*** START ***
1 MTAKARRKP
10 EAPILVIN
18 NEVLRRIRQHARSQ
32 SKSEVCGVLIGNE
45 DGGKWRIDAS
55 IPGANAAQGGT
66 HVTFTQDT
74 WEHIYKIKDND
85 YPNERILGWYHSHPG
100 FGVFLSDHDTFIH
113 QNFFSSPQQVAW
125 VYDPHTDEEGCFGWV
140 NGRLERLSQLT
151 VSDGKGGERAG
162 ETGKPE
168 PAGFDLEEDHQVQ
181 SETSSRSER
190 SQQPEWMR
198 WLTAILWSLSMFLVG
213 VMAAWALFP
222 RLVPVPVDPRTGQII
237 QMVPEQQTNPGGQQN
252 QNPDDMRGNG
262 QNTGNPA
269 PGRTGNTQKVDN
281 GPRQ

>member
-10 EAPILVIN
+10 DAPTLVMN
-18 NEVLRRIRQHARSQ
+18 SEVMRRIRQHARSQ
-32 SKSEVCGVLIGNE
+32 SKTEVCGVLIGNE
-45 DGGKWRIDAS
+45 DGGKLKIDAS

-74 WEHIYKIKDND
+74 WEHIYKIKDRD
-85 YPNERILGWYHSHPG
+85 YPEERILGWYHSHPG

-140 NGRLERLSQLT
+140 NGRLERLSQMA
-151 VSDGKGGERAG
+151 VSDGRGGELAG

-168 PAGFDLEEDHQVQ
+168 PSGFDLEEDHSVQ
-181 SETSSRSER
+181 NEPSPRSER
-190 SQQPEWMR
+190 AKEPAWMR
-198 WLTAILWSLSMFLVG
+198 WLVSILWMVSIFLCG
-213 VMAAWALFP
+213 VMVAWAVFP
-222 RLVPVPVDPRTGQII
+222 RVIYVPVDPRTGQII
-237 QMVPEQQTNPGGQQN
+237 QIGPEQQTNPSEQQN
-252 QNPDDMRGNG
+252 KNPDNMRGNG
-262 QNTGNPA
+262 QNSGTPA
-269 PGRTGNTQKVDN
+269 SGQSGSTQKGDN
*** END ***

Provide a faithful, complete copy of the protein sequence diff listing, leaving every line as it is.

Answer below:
1 MTAKARRKP
10 EAPILVIN
18 NEVLRRIRQHARSQ
32 SKSEVCGVLIGNE
45 DGGKWRIDAS
55 IPGANAAQGGT
66 HVTFTQDT
74 WEHIYKIKDND
85 YPNERILGWYHSHPG
100 FGVFLSDHDTFIH
113 QNFFSSPQQVAW
125 VYDPHTDEEGCFGWV
140 NGRLERLSQLT
151 VSDGKGGERAG
162 ETGKPE
168 PAGFDLEEDHQVQ
181 SETSSRSER
190 SQQPEWMR
198 WLTAILWSLSMFLVG
213 VMAAWALFP
222 RLVPVPVDPRTGQII
237 QMVPEQQTNPGGQQN
252 QNPDDMRGNG
262 QNTGNPA
269 PGRTGNTQKVDN
281 GPRQ

>member
-10 EAPILVIN
+10 DAPTLVMN
-18 NEVLRRIRQHARSQ
+18 SEVMRRIRQHARSQ
-32 SKSEVCGVLIGNE
+32 SKTEVCGVLIGNE
-45 DGGKWRIDAS
+45 DGGKLKIDAS

-74 WEHIYKIKDND
+74 WEHIYKIKDRD
-85 YPNERILGWYHSHPG
+85 YPEERILGWYHSHPG

-140 NGRLERLSQLT
+140 NGRLERLSQMA
-151 VSDGKGGERAG
+151 VSDGRGGELAG

-168 PAGFDLEEDHQVQ
+168 PSGFDLEEDHSVQ
-181 SETSSRSER
+181 NEPSPRSER
-190 SQQPEWMR
+190 AKEPAWMR
-198 WLTAILWSLSMFLVG
+198 WLVSILWMVSIFLCG
-213 VMAAWALFP
+213 VMVAWAVFP
-222 RLVPVPVDPRTGQII
+222 RVIYVPVDPRTGQII
-237 QMVPEQQTNPGGQQN
+237 QIGPEQQTNPSEQQN
-252 QNPDDMRGNG
+252 KNPDNMRGNG
-262 QNTGNPA
+262 QNSGTPA
-269 PGRTGNTQKVDN
+269 SGQSGSTQKGDN